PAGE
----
In February of 2023, Tile released a new “Anti-Theft” feature for its Trackers, which disabled use of the “Scan and Secure App.” Ostensibly created to prevent Tile Trackers from being located in stolen goods, Tile is willing to allow customers to make their Tile Trackers completely undetectable, so long as they provide a government ID (verified with biometric identification). Users will also have to agree to new terms of use that allow Tile to provide their personal information to law enforcement at its discretion when a criminal investigation is underway. And it further reserves the right to sue anyone who uses Tile to commit crimes that violate its terms of service.

The day of the feature’s release, company CEO Chris Hulls published a blog post where he claimed that focus on Tile Trackers’ role in stalking was “misguided,” and that “anti-stalking features don’t solve the problem.” Hulls claimed that anti-stalking features within his product would “put the onus on the victim,” and that rather law enforcement and stricter regulation of GPS tracking technology and apps would be more effective.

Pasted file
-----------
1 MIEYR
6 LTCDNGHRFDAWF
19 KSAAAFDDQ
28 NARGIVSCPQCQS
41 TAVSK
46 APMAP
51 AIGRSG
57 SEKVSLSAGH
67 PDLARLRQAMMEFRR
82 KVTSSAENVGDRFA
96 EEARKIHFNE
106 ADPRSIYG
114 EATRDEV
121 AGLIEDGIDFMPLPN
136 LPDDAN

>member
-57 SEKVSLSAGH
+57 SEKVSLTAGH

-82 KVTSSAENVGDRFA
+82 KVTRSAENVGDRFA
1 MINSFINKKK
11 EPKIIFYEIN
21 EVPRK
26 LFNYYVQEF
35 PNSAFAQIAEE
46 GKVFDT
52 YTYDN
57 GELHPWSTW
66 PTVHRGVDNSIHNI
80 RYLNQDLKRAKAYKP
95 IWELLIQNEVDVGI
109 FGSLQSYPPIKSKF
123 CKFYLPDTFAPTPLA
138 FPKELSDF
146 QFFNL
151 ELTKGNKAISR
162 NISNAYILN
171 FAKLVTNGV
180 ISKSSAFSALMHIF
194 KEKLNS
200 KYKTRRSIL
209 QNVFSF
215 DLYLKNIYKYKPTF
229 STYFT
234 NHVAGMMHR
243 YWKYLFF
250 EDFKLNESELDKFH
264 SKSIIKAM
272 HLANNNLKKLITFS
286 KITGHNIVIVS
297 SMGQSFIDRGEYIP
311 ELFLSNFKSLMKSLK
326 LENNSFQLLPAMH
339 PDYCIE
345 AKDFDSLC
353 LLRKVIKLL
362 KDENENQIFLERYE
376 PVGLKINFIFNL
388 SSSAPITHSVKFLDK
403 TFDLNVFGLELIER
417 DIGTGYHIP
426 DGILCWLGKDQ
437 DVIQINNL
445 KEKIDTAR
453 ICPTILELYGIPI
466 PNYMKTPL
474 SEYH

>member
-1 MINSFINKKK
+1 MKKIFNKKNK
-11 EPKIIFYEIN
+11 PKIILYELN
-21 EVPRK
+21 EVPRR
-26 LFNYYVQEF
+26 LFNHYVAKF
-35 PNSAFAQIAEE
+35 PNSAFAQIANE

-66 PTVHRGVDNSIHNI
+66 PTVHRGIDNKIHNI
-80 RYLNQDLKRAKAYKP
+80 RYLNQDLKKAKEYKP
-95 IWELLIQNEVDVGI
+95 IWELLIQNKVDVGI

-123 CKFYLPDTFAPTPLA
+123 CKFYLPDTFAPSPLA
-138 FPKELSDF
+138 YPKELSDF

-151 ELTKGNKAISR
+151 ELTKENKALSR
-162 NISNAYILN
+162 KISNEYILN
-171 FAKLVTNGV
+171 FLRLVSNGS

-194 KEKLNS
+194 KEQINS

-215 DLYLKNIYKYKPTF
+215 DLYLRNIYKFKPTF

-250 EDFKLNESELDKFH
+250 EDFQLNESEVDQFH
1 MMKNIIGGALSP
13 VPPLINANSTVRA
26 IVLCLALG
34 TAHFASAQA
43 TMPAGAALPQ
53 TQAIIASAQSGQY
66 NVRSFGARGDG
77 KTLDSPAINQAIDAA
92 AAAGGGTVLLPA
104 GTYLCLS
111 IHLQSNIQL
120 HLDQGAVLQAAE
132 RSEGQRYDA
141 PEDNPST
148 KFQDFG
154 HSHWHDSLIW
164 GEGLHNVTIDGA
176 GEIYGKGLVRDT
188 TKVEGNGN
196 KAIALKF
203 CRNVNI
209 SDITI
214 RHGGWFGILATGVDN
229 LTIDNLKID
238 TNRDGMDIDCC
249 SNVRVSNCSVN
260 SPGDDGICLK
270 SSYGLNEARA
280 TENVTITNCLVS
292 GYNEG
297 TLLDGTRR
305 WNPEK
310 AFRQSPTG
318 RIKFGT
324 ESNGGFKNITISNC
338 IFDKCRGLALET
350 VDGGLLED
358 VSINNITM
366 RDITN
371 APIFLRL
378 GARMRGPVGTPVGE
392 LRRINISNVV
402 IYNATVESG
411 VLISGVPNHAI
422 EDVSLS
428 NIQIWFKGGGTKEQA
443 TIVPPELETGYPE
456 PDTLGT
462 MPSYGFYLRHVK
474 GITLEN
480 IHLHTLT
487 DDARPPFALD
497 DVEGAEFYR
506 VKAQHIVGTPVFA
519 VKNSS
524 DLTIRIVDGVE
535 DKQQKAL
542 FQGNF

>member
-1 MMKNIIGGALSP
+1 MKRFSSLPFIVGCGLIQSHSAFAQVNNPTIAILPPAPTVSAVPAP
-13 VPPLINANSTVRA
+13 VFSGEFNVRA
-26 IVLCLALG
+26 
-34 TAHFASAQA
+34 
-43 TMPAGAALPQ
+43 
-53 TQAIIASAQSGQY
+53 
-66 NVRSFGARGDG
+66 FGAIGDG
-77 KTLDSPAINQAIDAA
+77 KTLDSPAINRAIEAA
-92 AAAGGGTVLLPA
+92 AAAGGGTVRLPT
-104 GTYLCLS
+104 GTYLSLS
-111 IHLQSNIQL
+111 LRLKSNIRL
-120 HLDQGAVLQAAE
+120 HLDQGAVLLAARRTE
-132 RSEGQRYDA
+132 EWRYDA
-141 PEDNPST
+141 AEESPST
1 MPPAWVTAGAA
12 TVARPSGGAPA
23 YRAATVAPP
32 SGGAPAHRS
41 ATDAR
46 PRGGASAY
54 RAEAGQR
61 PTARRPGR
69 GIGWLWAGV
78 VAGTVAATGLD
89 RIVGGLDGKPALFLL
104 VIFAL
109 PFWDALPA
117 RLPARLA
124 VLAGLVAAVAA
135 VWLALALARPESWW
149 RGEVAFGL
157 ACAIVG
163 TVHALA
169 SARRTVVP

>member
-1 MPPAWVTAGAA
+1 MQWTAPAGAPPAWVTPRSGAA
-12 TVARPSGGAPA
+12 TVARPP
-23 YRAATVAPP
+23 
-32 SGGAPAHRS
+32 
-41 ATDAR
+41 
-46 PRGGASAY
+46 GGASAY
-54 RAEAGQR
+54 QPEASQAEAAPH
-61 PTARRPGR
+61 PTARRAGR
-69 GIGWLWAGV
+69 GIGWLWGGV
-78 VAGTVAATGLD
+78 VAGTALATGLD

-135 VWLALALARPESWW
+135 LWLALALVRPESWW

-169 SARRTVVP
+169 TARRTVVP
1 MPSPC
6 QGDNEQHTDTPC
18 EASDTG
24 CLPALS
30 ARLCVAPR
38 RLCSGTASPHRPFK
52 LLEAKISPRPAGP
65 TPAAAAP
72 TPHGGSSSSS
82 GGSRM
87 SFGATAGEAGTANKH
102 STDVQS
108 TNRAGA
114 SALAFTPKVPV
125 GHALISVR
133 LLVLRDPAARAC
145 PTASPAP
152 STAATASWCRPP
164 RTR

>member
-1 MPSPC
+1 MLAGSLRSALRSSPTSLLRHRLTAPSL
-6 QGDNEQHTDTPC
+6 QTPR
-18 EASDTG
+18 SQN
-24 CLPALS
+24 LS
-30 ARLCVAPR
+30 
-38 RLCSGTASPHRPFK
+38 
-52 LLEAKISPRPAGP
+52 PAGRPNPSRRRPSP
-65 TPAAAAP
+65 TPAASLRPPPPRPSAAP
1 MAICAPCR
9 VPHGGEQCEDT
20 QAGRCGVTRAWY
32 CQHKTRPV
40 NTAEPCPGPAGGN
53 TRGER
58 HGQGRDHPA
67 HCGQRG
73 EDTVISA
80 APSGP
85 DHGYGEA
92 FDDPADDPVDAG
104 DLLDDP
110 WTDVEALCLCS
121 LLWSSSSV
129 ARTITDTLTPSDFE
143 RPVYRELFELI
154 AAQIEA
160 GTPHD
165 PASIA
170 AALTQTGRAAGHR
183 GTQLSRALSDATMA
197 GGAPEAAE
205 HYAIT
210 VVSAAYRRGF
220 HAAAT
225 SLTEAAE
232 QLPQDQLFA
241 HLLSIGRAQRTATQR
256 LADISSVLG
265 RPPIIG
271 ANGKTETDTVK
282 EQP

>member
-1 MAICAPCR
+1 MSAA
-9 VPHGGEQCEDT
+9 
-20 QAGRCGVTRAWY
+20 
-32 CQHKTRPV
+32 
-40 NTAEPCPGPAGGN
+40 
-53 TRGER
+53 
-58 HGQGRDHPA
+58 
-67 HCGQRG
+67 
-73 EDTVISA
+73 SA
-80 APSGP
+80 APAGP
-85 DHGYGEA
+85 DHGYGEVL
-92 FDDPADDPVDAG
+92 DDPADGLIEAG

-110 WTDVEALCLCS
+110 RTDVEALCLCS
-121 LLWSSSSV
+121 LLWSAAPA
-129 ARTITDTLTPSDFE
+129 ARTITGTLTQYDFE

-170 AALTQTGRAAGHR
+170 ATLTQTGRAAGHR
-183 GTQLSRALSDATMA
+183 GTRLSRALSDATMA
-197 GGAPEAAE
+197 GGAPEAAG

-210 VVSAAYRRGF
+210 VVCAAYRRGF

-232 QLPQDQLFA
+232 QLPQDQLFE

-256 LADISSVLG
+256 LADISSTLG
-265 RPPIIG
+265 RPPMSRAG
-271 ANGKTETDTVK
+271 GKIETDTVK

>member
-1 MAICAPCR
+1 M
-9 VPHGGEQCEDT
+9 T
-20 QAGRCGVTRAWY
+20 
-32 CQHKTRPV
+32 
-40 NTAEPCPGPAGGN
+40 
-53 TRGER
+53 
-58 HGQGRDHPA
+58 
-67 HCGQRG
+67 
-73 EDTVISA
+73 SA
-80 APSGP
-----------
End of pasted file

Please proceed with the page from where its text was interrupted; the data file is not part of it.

An Example of it Use for Stalking:

Plaintiffs were stalked, via a Tile Tracker, following a breakup between Plaintiff Stephanie Ireland Gordy and her then-girlfriend, on or about October 17, 2016. On or about October 31st, 2016, Plaintiff Stephanie Ireland Gordy’s ex broke into her car, in her garage, and hid a Tile Slim in the console of her Jeep.

Over the next several months, the stalker would mysteriously and unexpectedly appear at locations where the Plaintiffs were. Plaintiffs had moved to a new residence and refused to tell the stalker where they lived when she asked. However, she quickly found the location and drove by the new house in an effort to intimidate them.

Shortly after that, Plaintiff Stephanie Ireland Gordy received a disturbing email from her stalker, which stated, inter alia, “I feel like the Stephanie Gordy I knew and loved has died. You are no longer walking this earth.”